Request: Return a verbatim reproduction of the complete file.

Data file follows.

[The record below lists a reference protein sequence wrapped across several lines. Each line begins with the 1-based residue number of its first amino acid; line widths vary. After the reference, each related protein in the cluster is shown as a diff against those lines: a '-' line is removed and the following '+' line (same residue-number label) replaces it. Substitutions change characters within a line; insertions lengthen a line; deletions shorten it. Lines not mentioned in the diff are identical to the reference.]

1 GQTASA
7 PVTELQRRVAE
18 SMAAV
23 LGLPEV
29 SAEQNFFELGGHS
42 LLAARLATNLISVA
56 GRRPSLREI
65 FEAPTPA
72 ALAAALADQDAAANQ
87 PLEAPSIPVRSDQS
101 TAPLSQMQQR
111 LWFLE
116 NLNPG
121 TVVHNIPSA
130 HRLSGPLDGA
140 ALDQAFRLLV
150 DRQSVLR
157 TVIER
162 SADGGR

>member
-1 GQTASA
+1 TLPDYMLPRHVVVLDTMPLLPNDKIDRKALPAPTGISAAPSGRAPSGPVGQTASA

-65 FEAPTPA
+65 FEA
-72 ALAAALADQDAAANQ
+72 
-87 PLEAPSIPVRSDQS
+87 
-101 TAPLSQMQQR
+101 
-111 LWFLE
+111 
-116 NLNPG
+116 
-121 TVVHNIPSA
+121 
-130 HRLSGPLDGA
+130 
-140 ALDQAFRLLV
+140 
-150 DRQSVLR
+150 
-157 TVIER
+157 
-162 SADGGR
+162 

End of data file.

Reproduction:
[The record below lists a reference protein sequence wrapped across several lines. Each line begins with the 1-based residue number of its first amino acid; line widths vary. After the reference, each related protein in the cluster is shown as a diff against those lines: a '-' line is removed and the following '+' line (same residue-number label) replaces it. Substitutions change characters within a line; insertions lengthen a line; deletions shorten it. Lines not mentioned in the diff are identical to the reference.]

1 GQTASA
7 PVTELQRRVAE
18 SMAAV
23 LGLPEV
29 SAEQNFFELGGHS
42 LLAARLATNLISVA
56 GRRPSLREI
65 FEAPTPA
72 ALAAALADQDAAANQ
87 PLEAPSIPVRSDQS
101 TAPLSQMQQR
111 LWFLE
116 NLNPG
121 TVVHNIPSA
130 HRLSGPLDGA
140 ALDQAFRLLV
150 DRQSVLR
157 TVIER
162 SADGGR

>member
-1 GQTASA
+1 TLPDYMLPRHVVVLDTMPLLPNDKIDRKALPAPTGISAAPSGRAPSGPVGQTASA

-65 FEAPTPA
+65 FEA
-72 ALAAALADQDAAANQ
+72 
-87 PLEAPSIPVRSDQS
+87 
-101 TAPLSQMQQR
+101 
-111 LWFLE
+111 
-116 NLNPG
+116 
-121 TVVHNIPSA
+121 
-130 HRLSGPLDGA
+130 
-140 ALDQAFRLLV
+140 
-150 DRQSVLR
+150 
-157 TVIER
+157 
-162 SADGGR
+162 